South Korea’s Board of Audit and Inspection has ordered a probe into the process of the continued deployment of the nation’s ‘Surion’ helicopter fleet after the state-run audit body inspected the defects that make the chopper “unreliable” for flight missions.
The state-run audit body said Korea Aerospace Industry, Surion’s manufacturer, did not run proper flight tests, while Defense Acquisition Program Administration and its affiliate Agency for Defense Development failed to supervise the procedure, Korean Herald reports.
The audit agency has requested an investigation into DAPA chief Chang Myoung-jin, who allowed for continued deployment of Surion in December despite the defects, along with two other DAPA officials.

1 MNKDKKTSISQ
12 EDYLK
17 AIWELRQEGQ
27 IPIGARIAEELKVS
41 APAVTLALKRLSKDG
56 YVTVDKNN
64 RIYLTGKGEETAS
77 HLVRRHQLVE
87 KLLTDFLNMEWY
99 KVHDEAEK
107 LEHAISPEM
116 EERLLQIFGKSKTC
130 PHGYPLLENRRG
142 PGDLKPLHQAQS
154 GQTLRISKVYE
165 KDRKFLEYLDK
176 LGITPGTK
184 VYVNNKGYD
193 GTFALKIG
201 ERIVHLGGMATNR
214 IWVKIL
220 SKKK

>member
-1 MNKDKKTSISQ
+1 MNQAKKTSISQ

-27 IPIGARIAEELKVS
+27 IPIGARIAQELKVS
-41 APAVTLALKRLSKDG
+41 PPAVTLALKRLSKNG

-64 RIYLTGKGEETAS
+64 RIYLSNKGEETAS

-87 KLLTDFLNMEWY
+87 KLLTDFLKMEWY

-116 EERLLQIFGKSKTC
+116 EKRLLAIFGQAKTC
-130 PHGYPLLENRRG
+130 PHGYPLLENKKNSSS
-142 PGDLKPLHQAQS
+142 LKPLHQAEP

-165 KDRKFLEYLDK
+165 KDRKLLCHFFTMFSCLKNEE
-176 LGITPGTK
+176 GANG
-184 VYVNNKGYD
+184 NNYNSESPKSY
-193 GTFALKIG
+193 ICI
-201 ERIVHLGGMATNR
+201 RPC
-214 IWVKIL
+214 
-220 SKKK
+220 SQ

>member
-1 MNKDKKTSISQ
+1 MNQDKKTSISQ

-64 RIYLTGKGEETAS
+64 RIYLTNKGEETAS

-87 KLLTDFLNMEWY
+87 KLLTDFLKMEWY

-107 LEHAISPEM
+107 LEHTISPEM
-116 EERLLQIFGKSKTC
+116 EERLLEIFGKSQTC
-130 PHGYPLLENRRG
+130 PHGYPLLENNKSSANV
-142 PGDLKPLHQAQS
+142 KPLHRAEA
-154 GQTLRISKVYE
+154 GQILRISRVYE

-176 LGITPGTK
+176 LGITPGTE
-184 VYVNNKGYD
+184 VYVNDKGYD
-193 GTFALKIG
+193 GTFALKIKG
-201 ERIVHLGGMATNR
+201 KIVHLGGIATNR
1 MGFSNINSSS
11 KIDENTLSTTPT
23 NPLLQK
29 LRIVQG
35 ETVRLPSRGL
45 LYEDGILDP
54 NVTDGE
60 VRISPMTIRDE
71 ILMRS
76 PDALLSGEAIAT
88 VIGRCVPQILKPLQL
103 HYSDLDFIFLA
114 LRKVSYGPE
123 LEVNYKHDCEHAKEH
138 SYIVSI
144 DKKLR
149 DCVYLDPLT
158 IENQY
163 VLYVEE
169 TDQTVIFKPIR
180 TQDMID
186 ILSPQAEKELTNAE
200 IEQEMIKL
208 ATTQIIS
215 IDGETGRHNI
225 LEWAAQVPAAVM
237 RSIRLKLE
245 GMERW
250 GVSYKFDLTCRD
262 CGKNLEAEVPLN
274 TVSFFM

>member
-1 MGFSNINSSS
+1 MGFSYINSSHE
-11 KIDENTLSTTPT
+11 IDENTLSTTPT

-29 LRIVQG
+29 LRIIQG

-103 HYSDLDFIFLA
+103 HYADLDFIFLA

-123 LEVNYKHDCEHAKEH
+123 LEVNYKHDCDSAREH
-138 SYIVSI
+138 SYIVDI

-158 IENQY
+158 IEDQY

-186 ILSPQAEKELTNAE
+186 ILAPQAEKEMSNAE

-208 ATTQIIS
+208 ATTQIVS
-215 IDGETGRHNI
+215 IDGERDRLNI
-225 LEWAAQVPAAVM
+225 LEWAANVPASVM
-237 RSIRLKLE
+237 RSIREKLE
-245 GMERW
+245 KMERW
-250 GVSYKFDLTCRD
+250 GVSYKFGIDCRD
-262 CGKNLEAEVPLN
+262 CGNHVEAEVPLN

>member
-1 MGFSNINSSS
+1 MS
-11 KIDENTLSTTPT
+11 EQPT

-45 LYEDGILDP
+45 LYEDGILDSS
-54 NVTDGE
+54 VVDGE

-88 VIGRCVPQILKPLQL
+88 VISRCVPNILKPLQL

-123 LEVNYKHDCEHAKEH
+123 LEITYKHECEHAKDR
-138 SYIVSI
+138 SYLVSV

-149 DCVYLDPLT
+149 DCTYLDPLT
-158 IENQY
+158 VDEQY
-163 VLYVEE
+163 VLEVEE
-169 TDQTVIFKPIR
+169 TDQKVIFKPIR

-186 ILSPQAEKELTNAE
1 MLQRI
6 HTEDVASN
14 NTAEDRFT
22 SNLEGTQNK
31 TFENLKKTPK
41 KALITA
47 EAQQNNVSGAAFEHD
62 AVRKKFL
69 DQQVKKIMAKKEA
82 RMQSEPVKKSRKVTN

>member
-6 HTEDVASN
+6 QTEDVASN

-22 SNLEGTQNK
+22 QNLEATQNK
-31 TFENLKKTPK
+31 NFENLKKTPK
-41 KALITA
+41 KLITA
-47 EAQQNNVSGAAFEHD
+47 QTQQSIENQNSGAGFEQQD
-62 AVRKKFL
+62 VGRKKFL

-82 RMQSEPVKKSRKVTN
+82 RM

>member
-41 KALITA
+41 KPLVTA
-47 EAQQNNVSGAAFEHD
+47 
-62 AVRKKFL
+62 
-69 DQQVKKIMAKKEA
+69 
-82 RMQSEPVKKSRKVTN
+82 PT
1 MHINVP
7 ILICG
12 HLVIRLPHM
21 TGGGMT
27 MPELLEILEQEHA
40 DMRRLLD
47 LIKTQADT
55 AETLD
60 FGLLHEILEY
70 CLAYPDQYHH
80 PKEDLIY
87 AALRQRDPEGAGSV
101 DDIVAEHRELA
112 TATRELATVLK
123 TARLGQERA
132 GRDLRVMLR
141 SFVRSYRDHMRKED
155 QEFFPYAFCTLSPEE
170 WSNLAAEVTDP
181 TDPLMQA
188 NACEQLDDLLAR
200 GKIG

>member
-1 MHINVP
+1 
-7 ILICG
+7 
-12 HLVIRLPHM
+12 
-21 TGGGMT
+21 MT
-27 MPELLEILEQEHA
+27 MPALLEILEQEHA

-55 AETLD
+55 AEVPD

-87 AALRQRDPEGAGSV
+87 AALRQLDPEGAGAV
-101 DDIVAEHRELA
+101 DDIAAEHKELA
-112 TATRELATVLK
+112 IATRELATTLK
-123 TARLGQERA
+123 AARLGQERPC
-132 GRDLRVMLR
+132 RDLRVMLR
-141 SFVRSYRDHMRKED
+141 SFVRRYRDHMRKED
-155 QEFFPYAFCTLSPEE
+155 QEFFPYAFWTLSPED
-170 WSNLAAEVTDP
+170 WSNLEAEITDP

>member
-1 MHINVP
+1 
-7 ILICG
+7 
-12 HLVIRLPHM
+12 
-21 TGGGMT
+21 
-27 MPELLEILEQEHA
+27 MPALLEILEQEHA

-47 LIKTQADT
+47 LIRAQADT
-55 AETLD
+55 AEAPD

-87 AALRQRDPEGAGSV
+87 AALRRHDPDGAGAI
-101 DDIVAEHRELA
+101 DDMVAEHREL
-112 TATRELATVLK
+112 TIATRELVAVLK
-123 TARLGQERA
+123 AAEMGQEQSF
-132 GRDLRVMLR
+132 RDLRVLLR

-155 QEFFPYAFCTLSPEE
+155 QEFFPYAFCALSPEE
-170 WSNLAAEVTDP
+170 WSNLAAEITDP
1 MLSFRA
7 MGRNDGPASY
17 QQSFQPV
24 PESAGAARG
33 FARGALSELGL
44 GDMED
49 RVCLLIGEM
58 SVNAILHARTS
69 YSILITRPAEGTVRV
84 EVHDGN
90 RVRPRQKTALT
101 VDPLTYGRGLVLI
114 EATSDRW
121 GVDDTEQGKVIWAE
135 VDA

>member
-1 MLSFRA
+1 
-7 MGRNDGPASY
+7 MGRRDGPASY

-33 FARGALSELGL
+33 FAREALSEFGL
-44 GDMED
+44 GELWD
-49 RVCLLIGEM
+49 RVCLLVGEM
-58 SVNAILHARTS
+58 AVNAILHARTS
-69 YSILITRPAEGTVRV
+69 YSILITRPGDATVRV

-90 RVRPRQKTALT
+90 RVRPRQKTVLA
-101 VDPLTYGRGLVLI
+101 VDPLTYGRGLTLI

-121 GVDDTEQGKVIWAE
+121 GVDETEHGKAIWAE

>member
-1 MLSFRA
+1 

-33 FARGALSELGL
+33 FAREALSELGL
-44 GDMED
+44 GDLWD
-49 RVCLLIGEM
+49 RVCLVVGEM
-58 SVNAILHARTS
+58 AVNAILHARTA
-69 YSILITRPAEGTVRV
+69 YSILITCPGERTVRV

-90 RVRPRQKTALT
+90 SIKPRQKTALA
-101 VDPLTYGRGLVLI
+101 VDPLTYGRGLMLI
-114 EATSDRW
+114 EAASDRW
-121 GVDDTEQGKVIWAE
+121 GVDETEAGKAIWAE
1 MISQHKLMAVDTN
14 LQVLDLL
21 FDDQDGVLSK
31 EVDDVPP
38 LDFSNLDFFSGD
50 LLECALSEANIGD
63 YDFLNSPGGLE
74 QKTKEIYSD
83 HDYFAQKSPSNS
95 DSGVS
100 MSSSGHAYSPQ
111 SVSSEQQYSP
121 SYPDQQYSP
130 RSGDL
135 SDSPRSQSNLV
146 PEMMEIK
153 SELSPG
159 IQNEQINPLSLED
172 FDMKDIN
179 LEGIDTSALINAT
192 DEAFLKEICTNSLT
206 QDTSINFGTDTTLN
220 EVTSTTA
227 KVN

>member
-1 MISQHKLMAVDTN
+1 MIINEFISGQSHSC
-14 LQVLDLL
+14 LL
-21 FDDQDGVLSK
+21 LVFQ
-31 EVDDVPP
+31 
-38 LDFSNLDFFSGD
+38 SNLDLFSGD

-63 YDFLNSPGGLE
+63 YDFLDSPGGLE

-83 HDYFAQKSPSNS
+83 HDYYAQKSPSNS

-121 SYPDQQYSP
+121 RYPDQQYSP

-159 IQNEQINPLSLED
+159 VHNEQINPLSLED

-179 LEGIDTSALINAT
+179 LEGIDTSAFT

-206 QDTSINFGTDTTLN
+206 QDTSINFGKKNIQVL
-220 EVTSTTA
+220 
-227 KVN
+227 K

It said that the helicopter lacks lightening protection and anti-icing capability. It even has an engine leakage and malfunctions in its fuselage and windshield.
“We hope the investigation will help us come up with measures to fix Surion’s safety issues,” it said in a statement. “(The probe) will serve as an opportunity to ensure safety of the pilots and make Surion the best Korean helicopters”.
Deployed to the South Korean Army since 2012, Surion is a twin-engine light utility helicopter designed to support various missions including troop assault, search-and-rescue, tactical lift, liaison and medical evacuation.